Trott and Bell began as passively as possible, leaving as much as they could until the game settled. James Pattinson sampled both ends at Lord's by lunch without entirely settling to either. Siddle soon reddened in the heat. But a fourth wicket at 120 kept the initiative with Australia as Harris led Trott into an uncontrolled pull and Usman Khawaja held the catch at deep square.

Bell did not hit a single boundary down the ground in his hundred at Trent Bridge. He again prospered square of the wicket here. But when he did go down the ground, handsomely so, against Siddle, it illustrated that this Lord's pitch was far more amenable to good cricket than its predecessor. "It will turn, too," the experts said. And then, by Gad, Steven Smith proved it.

David Hopps is the UK editor of ESPNcricinfo

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Posted by H_Z_O on (July 19, 2013, 12:34 GMT)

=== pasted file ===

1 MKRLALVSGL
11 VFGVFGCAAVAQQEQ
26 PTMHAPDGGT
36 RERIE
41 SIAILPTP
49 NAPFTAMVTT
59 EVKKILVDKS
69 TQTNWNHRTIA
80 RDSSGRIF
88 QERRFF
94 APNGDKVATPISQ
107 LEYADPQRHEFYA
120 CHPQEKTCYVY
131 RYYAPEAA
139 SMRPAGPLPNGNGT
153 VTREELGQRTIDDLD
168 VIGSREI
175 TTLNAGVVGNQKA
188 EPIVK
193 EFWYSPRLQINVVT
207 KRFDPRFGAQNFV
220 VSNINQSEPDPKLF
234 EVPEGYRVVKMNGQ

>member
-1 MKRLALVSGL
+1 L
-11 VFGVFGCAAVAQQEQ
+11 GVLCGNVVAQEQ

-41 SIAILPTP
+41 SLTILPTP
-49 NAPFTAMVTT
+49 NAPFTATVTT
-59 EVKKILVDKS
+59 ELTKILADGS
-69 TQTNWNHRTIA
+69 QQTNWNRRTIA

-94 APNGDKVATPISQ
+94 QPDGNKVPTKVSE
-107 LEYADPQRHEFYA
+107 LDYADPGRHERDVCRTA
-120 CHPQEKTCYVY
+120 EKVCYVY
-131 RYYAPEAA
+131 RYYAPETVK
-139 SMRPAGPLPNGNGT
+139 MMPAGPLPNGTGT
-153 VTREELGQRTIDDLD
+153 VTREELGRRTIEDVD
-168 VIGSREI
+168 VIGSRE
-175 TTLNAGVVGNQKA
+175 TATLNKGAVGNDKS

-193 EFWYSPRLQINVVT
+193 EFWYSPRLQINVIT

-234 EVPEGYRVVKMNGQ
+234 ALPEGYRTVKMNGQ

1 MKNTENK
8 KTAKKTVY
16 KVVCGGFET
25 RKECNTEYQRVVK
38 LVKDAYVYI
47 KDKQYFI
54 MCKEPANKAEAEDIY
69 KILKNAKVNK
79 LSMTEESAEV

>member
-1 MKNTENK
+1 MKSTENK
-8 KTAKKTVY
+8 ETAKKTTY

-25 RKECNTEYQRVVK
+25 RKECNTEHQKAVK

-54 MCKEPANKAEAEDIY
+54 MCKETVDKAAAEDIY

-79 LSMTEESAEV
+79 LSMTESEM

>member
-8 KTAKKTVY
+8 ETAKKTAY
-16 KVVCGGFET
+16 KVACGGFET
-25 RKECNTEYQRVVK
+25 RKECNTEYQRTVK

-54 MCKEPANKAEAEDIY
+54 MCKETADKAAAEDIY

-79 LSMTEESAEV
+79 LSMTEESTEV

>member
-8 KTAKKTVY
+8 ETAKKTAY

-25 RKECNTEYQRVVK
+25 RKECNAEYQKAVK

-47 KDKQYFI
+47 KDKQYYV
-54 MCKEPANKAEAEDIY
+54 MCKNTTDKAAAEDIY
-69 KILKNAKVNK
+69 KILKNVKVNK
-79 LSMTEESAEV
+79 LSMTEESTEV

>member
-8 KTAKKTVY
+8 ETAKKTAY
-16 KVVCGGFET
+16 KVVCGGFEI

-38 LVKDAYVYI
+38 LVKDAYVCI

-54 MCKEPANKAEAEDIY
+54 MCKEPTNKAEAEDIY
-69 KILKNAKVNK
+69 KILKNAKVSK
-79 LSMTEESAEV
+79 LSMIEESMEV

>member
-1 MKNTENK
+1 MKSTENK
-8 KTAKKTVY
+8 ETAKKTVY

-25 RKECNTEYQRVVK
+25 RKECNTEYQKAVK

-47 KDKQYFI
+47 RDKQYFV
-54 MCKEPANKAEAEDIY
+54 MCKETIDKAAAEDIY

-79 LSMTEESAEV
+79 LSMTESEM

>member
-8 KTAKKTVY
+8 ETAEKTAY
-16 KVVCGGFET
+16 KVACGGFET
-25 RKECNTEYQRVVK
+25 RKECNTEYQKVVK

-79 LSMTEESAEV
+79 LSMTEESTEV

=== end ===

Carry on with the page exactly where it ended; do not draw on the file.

@Mitty2 Don't think Pattinson's overrated at all mate, I just think he's struggling to adjust to the Dukes ball, where Starc seemed more comfortable with it. Experience with the ball was one of the main reasons I thought Siddle had to play every Test.

Pattinson's a gun bowler, and if we're talking about the return series he's probably the bowler I'd fear most in that one. But in English conditions I could see an attack with Siddle, Harris and Bird, suffocating England of runs, being more effective. Not like those guys don't take wickets either, especially Harris.

It's just that at the moment Pattinson looks way off colour, he's not only bowling a lot slower than he usually does, but he's lost accuracy at the moment. If he's trying to bowl slower to control the swing better, it's not working.